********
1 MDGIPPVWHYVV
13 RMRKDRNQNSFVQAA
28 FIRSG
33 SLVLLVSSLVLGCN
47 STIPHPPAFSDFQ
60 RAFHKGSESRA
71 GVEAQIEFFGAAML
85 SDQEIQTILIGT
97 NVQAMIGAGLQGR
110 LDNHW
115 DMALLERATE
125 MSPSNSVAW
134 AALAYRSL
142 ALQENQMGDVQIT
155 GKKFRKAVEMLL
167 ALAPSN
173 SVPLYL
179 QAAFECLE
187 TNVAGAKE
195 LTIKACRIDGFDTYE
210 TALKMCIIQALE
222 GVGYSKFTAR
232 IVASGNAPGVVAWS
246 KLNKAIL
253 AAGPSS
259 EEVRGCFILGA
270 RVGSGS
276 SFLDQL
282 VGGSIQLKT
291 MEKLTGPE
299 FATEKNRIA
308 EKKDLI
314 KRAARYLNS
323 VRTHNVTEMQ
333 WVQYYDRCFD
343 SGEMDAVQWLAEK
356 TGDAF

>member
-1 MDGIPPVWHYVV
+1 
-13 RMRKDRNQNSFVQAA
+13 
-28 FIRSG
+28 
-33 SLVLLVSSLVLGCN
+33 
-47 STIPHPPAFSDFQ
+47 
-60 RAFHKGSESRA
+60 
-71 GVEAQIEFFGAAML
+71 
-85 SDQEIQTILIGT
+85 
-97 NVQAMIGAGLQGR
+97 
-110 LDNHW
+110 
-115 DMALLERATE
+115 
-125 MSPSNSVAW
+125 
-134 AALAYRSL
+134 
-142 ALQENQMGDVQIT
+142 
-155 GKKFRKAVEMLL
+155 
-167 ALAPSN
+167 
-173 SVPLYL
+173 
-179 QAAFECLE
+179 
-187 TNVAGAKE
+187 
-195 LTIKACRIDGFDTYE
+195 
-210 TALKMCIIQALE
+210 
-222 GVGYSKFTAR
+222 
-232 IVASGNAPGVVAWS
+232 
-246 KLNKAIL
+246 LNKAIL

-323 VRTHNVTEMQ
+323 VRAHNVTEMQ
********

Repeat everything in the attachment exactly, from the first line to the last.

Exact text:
1 MDGIPPVWHYVV
13 RMRKDRNQNSFVQAA
28 FIRSG
33 SLVLLVSSLVLGCN
47 STIPHPPAFSDFQ
60 RAFHKGSESRA
71 GVEAQIEFFGAAML
85 SDQEIQTILIGT
97 NVQAMIGAGLQGR
110 LDNHW
115 DMALLERATE
125 MSPSNSVAW
134 AALAYRSL
142 ALQENQMGDVQIT
155 GKKFRKAVEMLL
167 ALAPSN
173 SVPLYL
179 QAAFECLE
187 TNVAGAKE
195 LTIKACRIDGFDTYE
210 TALKMCIIQALE
222 GVGYSKFTAR
232 IVASGNAPGVVAWS
246 KLNKAIL
253 AAGPSS
259 EEVRGCFILGA
270 RVGSGS
276 SFLDQL
282 VGGSIQLKT
291 MEKLTGPE
299 FATEKNRIA
308 EKKDLI
314 KRAARYLNS
323 VRTHNVTEMQ
333 WVQYYDRCFD
343 SGEMDAVQWLAEK
356 TGDAF

>member
-1 MDGIPPVWHYVV
+1 
-13 RMRKDRNQNSFVQAA
+13 
-28 FIRSG
+28 
-33 SLVLLVSSLVLGCN
+33 
-47 STIPHPPAFSDFQ
+47 
-60 RAFHKGSESRA
+60 
-71 GVEAQIEFFGAAML
+71 
-85 SDQEIQTILIGT
+85 
-97 NVQAMIGAGLQGR
+97 
-110 LDNHW
+110 
-115 DMALLERATE
+115 
-125 MSPSNSVAW
+125 
-134 AALAYRSL
+134 
-142 ALQENQMGDVQIT
+142 
-155 GKKFRKAVEMLL
+155 
-167 ALAPSN
+167 
-173 SVPLYL
+173 
-179 QAAFECLE
+179 
-187 TNVAGAKE
+187 
-195 LTIKACRIDGFDTYE
+195 
-210 TALKMCIIQALE
+210 
-222 GVGYSKFTAR
+222 
-232 IVASGNAPGVVAWS
+232 
-246 KLNKAIL
+246 LNKAIL

-323 VRTHNVTEMQ
+323 VRAHNVTEMQ